Is this fraud?

nestes22

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Could this be fraud?

I have a concern that I've been looking into for a little over two months now with a company I am in business with. The problem I've seen is that their claims are getting denied by medicare due to the referring providers not being enrolled or not being eligible to order or refer for medicare patients. However, once the claim is denied there is a regular practice of assigning the NPI of a different provider that is enrolled with medicare on that same claim and resubmitting it as a claim correction so it will get paid.

I've found a number of articles that talk about this and I know that reporting for services that you didn't actually provide is definitely fraud. I don't know if this is the same thing though, I've also only been certified for a short time so I'm not an expert by any means. I'm just a little worried that this is a bigger compliance issue than what the organization understands and could potentially put me and my licenses at risk if I continue my involvement with this company. I've brought up my concerns with the organization and helped create an action plan to change these practices but I'm still seeing it blatantly being done regardless of the steps taken to stop it.

I feel obligated to report this but when I contact CMS or HHS directly to ask questions they are helpful but both have told me they can't say what is fraud or what isn't they just take the reports, so I'm looking for advice and opinions on what others have encountered, how they handled it, and what you think I should do in this situation.

Any advice with this is greatly appreciated.
 
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They can't change the name and NPI of the referring provider to someone who did not do the referral in order to get payment. This is a textbook case of fraud.
- Falsifying documentation
- Altering claim forms to receive a higher payment amount

If you've escalated it within your office/facility and nothing has changed, I would definitely recommend bumping up your concerns to the state or federal level. Here's a link to help you:
https://www.cms.gov/medicare-medica...nsumers/report_fraud_and_suspected_fraud.html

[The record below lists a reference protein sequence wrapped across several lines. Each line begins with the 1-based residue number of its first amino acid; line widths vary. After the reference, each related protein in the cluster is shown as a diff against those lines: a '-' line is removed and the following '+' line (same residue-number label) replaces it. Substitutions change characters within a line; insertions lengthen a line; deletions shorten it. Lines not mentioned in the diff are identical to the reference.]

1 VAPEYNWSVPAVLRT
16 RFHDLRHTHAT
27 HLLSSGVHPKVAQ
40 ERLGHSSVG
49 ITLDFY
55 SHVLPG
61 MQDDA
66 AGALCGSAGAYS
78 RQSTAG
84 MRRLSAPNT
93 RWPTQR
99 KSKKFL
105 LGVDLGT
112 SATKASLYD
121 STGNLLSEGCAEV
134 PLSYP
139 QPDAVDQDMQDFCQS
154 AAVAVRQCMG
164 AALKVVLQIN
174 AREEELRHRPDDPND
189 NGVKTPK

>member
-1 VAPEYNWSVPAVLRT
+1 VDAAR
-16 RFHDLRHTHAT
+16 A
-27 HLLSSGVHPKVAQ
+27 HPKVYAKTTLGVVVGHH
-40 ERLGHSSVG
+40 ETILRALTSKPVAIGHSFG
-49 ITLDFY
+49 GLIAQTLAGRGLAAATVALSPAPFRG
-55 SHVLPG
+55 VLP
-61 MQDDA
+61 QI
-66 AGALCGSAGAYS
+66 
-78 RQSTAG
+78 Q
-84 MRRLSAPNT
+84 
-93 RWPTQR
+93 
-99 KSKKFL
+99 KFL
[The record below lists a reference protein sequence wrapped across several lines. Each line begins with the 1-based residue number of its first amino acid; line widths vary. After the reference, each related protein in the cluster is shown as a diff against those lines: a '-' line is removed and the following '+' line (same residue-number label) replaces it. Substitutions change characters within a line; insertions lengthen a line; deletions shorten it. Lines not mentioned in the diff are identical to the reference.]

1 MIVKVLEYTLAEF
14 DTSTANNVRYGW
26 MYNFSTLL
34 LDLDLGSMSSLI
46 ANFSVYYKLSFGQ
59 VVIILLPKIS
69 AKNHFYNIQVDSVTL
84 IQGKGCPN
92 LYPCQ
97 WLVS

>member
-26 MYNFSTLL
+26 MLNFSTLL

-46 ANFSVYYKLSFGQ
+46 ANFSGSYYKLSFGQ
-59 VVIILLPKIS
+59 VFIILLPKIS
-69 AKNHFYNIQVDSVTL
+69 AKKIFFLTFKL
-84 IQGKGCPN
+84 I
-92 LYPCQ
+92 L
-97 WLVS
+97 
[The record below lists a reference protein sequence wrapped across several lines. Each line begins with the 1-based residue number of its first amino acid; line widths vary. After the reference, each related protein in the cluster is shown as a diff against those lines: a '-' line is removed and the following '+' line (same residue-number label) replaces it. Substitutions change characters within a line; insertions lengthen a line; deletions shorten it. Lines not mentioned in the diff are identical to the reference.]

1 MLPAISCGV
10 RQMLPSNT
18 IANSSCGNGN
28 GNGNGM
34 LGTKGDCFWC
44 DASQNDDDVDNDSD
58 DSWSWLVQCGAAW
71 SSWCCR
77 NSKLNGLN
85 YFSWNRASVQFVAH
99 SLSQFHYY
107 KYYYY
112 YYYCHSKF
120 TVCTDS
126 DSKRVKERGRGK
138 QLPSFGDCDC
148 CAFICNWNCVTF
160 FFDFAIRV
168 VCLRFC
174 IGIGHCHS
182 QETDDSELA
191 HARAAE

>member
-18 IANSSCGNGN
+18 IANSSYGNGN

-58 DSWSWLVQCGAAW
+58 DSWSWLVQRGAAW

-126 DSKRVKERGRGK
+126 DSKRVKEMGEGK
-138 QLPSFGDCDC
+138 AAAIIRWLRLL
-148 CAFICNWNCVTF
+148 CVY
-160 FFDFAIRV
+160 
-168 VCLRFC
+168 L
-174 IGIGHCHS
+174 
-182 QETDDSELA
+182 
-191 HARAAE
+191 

sab001

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It is considered fraud if the provider is doing it with intent to deceive the payer for the purpose of obtaining reimbursement. It is considered abuse if there is no intent to defraud the payer but the outcome from the billing mistake results in reimbursement. Regardless of if it is fraud or abuse, the provider has a duty to self-report and refund any over-payments made to them back to the Medicaid program, Medicare contractor, or payer (if contractually obligated to do so.)

Follow the instructions given to you by the previous respondent, PMdanskangel313. First report it to either your compliance officer or through the company you are doing business with. If you are not employed by the business, there is likely a business associate agreement in place that will spell out how to report as well.

You can report anonymously to the OIG 1-800-HHS-TIPS (1-800-447-8477).

Scott B.
 

CodingKing

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How about if the claim goes out with a provider such as a Chiropractor who does not have an NPI? What should be done in this case?

The chiropractor should apply for an NPI. They wont be able to bill until one is assigned. No one else can bill for the chiros service under their NPI becasue chiro doesnt qualify under incident to guidelines.
 

areese

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Example

Could you give an example of what you are dealing with. I could see this as compliant or non compliant depending on the situation. Example: Was it a NP that bills under a doctor that referred patients to you guys? Example: Did someone refer a patient to you for an office visit and then you decided to do testing on the patient that day that the referring would not be authorized to order, yet all services are billed on one claim?